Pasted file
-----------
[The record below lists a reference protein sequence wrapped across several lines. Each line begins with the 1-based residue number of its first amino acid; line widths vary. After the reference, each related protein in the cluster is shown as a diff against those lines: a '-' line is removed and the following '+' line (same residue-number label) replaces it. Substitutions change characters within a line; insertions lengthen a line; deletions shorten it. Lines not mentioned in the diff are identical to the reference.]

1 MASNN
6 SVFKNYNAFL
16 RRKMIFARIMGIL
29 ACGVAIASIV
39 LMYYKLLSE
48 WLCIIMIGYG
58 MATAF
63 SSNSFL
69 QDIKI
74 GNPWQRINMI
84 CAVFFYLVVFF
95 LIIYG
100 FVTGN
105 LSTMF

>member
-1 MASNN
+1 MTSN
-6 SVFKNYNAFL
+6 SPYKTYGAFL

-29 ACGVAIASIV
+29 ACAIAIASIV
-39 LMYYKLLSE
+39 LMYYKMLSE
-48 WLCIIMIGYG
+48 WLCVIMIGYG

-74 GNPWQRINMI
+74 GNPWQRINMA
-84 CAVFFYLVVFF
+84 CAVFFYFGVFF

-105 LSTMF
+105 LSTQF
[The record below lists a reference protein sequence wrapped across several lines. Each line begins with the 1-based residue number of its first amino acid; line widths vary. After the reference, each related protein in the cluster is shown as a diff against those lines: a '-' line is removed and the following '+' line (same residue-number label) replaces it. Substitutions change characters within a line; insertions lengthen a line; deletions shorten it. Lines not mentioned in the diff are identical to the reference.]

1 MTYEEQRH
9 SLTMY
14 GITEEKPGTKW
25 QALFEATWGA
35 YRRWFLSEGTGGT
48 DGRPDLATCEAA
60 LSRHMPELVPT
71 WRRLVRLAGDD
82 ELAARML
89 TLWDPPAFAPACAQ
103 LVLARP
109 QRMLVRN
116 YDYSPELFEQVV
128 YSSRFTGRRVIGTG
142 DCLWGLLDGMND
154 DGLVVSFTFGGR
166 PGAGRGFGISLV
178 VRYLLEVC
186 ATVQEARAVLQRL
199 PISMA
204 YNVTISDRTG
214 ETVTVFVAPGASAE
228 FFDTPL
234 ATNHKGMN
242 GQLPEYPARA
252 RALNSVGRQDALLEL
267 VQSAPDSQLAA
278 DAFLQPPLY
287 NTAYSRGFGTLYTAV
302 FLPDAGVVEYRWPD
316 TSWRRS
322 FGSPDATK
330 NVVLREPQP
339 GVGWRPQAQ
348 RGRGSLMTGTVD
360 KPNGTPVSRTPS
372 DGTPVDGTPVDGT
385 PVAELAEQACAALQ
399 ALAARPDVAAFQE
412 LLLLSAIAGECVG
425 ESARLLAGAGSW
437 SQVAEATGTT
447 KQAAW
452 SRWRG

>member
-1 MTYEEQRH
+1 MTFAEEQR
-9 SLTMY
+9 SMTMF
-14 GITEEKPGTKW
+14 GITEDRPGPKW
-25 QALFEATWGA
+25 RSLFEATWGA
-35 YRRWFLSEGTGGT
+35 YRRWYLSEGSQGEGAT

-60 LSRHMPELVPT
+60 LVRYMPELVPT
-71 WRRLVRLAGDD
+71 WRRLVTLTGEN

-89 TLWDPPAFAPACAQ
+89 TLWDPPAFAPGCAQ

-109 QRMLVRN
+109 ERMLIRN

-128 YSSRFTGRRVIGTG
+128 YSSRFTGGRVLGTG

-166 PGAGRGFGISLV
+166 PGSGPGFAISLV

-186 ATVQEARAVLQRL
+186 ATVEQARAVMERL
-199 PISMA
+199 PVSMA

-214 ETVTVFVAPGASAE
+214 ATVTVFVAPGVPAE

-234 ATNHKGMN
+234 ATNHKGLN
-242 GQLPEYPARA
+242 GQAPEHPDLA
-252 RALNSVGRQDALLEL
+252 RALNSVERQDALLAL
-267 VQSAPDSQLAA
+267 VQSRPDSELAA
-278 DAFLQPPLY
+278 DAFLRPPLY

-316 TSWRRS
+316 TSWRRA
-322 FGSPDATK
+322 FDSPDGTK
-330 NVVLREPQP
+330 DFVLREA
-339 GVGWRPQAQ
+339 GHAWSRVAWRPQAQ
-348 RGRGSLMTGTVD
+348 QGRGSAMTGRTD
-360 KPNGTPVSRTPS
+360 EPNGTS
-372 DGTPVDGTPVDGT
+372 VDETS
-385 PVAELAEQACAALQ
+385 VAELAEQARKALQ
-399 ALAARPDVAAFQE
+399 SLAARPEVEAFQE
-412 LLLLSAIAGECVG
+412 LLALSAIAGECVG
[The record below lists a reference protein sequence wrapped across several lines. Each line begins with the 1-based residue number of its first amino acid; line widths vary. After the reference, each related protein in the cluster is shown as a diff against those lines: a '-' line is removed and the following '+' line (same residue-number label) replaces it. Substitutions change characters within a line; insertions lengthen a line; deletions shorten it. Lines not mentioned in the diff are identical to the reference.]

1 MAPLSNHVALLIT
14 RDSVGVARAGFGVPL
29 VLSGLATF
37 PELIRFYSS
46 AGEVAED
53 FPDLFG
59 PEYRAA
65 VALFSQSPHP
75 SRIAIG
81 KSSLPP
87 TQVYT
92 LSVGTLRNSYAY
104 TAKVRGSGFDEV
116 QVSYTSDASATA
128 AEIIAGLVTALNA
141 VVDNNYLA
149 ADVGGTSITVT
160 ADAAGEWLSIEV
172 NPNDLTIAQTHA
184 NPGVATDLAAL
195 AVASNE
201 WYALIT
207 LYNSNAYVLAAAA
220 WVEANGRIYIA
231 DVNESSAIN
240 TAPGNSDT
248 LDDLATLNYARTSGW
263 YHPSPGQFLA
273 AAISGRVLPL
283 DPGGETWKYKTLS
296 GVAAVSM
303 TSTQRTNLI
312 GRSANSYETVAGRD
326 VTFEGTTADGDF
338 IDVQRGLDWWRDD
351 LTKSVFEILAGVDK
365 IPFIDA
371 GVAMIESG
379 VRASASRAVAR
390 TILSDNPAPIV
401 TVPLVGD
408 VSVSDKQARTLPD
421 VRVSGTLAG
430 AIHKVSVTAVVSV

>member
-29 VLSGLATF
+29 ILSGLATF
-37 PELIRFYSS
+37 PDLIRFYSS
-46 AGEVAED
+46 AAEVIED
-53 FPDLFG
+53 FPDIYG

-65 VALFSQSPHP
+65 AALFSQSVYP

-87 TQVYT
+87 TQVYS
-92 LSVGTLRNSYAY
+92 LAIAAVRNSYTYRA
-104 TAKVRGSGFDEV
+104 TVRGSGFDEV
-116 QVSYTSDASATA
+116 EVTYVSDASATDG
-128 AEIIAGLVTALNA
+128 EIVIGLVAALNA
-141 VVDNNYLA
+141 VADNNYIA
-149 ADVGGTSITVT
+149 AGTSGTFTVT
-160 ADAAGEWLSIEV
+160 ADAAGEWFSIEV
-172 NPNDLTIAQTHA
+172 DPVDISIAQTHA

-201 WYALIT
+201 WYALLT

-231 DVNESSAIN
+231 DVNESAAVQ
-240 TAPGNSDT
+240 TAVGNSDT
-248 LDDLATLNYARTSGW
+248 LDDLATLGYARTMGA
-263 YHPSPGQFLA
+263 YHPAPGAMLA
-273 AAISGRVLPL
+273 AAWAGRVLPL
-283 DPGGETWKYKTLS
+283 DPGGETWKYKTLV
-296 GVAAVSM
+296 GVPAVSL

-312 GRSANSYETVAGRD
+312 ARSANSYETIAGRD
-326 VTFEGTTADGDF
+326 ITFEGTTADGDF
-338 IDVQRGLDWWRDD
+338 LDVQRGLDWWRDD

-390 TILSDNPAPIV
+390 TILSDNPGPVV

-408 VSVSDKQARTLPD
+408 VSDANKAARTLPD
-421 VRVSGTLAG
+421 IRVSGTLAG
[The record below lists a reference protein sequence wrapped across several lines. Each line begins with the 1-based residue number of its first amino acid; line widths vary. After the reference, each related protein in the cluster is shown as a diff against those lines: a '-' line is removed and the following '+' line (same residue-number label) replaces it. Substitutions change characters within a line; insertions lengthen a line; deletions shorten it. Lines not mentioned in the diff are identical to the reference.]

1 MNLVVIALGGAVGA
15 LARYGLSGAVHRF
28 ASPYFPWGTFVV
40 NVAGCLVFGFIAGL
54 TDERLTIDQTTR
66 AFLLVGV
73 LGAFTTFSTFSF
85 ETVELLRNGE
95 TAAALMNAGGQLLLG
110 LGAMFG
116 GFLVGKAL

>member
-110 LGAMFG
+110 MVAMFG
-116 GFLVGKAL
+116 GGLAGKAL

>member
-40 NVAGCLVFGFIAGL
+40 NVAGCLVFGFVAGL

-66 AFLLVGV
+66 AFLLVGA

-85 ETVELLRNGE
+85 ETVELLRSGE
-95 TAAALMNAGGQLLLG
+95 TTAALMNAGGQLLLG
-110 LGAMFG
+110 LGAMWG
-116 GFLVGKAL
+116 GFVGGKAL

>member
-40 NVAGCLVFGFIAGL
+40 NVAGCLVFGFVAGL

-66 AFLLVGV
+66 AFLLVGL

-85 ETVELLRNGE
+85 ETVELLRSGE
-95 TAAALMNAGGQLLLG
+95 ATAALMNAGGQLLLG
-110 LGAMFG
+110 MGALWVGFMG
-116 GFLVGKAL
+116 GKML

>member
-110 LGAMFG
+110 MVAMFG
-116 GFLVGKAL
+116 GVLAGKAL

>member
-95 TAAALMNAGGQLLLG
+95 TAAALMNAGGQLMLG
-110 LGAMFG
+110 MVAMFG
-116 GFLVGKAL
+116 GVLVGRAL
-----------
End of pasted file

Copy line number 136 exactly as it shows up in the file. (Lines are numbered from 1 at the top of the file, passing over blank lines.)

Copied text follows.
+412 LLALSAIAGECVG